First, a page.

Postcards for Ants: A 365 Day Miniature Painting Project by Lorraine Loots painting miniature

Postcards for Ants: A 365 Day Miniature Painting Project by Lorraine Loots painting miniature

Postcards for Ants: A 365 Day Miniature Painting Project by Lorraine Loots painting miniature

Postcards for Ants: A 365 Day Miniature Painting Project by Lorraine Loots painting miniature

Postcards for Ants: A 365 Day Miniature Painting Project by Lorraine Loots painting miniature

Postcards for Ants: A 365 Day Miniature Painting Project by Lorraine Loots painting miniature

Postcards for Ants: A 365 Day Miniature Painting Project by Lorraine Loots painting miniature

Postcards for Ants: A 365 Day Miniature Painting Project by Lorraine Loots painting miniature

See related posts on Colossal about , .

These Veiled Figures of Bronze and Marble by Kevin Francis Gray Seem to Drip with Fabric

These Veiled Figures of Bronze and Marble by Kevin Francis Gray Seem to Drip with Fabric sculpture marble bronze
Ballerina, 2011. Grey Bardiglio Marble. 190 x 45 x 52cm

Irish sculptor Kevin Francis Gray works primarily with bronze and marble to create idealized figures draped with fabric in the style of Neoclassical or Baroque figurative sculptures. Though, unlike gods or royalty that one might expect to see rendered in such incredible detail, Gray instead creates anonymous depictions of regular individuals he encounters near his studio in London, often people struggling with addiction or other difficult, real-world issues. From an essay about Gray’s work by Rachel Wilf:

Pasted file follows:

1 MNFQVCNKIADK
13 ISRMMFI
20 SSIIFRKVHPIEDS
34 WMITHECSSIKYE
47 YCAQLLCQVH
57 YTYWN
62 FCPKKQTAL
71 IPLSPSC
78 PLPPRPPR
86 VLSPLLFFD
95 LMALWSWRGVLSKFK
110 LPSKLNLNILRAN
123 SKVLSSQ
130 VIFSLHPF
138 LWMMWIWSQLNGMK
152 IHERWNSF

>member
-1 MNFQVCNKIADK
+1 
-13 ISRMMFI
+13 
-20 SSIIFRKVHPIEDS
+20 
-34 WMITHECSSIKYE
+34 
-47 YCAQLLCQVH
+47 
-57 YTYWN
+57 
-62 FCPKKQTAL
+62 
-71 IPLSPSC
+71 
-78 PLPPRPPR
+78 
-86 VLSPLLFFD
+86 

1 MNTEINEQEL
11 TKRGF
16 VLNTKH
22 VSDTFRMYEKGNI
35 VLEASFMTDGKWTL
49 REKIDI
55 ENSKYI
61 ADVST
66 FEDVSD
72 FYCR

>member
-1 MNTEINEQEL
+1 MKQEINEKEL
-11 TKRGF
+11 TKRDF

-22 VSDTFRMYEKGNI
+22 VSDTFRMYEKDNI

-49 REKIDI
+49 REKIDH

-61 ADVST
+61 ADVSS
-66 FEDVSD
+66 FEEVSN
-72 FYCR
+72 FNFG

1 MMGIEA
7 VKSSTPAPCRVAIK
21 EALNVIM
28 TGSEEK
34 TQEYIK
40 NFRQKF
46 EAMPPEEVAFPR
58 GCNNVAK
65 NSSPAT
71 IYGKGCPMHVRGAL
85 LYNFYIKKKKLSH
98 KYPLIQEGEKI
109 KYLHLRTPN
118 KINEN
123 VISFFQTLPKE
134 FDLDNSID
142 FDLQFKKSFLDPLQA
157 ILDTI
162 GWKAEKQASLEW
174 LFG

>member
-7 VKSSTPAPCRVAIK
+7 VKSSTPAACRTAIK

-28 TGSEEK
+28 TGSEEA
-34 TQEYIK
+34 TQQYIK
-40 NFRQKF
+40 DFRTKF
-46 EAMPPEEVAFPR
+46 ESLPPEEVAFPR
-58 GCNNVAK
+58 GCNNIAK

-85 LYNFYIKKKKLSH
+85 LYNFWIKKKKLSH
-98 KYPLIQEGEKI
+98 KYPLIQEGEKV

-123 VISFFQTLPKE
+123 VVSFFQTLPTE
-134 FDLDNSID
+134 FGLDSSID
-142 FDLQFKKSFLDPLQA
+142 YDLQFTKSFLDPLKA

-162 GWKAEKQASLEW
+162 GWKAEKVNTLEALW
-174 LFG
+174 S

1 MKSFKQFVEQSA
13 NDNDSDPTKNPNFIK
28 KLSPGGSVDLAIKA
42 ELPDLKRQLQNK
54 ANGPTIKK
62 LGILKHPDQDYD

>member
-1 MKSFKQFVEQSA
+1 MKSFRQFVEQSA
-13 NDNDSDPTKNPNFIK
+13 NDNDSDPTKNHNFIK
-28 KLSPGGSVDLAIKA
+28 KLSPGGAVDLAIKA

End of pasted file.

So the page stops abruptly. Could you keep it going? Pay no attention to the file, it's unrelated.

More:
The resulting works portray these subjects—often with personal histories marred by contemporary demons such as addiction—with dignity and importance, yet they also express a somber, contemplative quality emphasized by the artist’s consistent shrouding of his subject’s faces.

While some artists now rely on laser cutting or other machines to cut from marble, Gray instead works by hand, from start to finish, chiseling away just like Gian Lorenzo Bernini or Giuseppe Sanmartino might have done in the 17th or 18th century.

Gray studied at the National College of Art & Design in Dublin, the School of the Art Institute in Chicago, and received an MA in Fine Art from Goldsmith College in London. He’s now represented by Pace Gallery where he had his first exhibition with them earlier this year. You can see much more work in his online gallery.

These Veiled Figures of Bronze and Marble by Kevin Francis Gray Seem to Drip with Fabric sculpture marble bronze
Ballerina, 2011. Grey Bardiglio Marble. 190 x 45 x 52cm

These Veiled Figures of Bronze and Marble by Kevin Francis Gray Seem to Drip with Fabric sculpture marble bronze
Ballerina, 2011. Grey Bardiglio Marble. 190 x 45 x 52cm

These Veiled Figures of Bronze and Marble by Kevin Francis Gray Seem to Drip with Fabric sculpture marble bronze
Ballerina, 2011. Grey Bardiglio Marble. 190 x 45 x 52cm

These Veiled Figures of Bronze and Marble by Kevin Francis Gray Seem to Drip with Fabric sculpture marble bronze